We ran the evaluation version of Passmark Performance Test 7.0 to get a quick assessment of each of the two test systems.
Test system #1: Dell Netbook with 1.6GHz Intel Atom processor with 1GB RAM running Windows 7 Starter edition
Test system #2: Gaming Laptop with 2.33GHz Intel Core 2 processor (dual core) with 4GB RAM, 512MB Nvidia graphics running Windows Vista Ultimate 32-bit
Both test systems were docked to an HP USB Docking Station with DisplayLink technology (DL-165). Here are the results…
Dell Netbook Docked via DisplayLink: 238.8 Undocked (using built-in display): 249.8 Gaming Notebook Connected via DisplayLink USB adapter: 331.1 Connected directly to monitor: 395.3
As you can see in both cases there was an overall performance hit to the system when docked. This is because DisplayLink uses available CPU and GPU resources to process display information. During light use such as web browsing, email and word processing the performance dip is not very noticeable. However when trying to play video, especially high-definition, or when performing any tasks that are more demanding of the CPU or graphics card, the decreased performance becomes obvious. When choosing a DisplayLink product we recommend looking into what DL processor it has before making your decision. Availability DisplayLink technology is available in a number of implementations ranging from stand-alone adapters, DL enabled docking stations, monitors and even projectors. For a complete range of vendors and products visit http://www.displaylink.com/shop/index.php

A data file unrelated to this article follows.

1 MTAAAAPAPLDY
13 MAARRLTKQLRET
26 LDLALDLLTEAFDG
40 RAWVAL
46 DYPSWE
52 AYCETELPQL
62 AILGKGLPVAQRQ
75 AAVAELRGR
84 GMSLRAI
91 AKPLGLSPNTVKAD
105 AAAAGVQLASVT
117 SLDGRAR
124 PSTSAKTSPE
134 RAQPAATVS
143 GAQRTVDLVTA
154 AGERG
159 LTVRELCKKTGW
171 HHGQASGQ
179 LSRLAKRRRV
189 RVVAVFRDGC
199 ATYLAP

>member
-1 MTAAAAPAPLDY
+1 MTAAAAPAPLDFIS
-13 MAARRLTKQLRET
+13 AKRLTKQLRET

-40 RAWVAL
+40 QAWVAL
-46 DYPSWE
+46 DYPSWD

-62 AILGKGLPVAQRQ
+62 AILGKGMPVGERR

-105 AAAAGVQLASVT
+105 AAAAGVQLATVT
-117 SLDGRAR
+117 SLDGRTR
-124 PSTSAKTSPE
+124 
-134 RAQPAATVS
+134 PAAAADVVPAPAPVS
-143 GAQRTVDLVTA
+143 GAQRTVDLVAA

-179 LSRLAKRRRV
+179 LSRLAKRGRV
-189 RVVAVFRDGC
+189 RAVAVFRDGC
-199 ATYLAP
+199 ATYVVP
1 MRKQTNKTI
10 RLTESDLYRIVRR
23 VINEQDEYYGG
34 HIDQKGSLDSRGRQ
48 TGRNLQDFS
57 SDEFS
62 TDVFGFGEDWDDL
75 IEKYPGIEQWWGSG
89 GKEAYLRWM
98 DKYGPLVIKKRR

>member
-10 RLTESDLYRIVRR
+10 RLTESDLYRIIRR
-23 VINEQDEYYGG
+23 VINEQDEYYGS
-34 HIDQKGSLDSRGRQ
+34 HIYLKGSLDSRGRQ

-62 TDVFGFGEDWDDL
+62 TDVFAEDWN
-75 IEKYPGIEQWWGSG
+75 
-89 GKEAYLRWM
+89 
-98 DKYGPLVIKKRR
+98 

We got to test DisplayLink (reference ) as a stand-alone DVI adapter (DL-195 processor) as well as a part of an HP USB Docking Station (DL-165). The bare adapter implementation seemed to respond and perform slightly better but the docking station gave us extra USB ports and Ethernet. Based on that we assume that DisplayLink’s performance and capabilities can vary based on the specific DL processor and the specific implementation of the product that features it (ie: monitor, docking station, adapter, projector, etc.). All in all this technology can really enable users in a number of useful ways (if performance is not significant). DisplayLink can save you on expensive graphics hardware, allow for a huge Windows desktop space via up to 6 monitors, and even allow for a cool “zero client” setup with Windows MultiPoint Server .
I am a little dissapointed as to the lack of depth in these kinds of reviews. DisplayLink themselves state that what IS important here in fact of course is the cpu of your pc/laptop, the bandwidth of the usb( Which is soon to be usb 3.0 in the case of these adapters), and specifically the graphics processor in the adapter/dock. I am sure you are aware of the fact that the hardware products contain Graphic processors with dedicated memory ? I do believe the whole point of future development for DisplayLink would be to distribute tasks over to the peripherals(adapters) in order to make systems( read computer setup) more flexible and not dependent on raw power of the single computer. More bandwidth with usb 3.0 will also make these products highly efficient even for demanding tasks, and this is not mentioned at all here....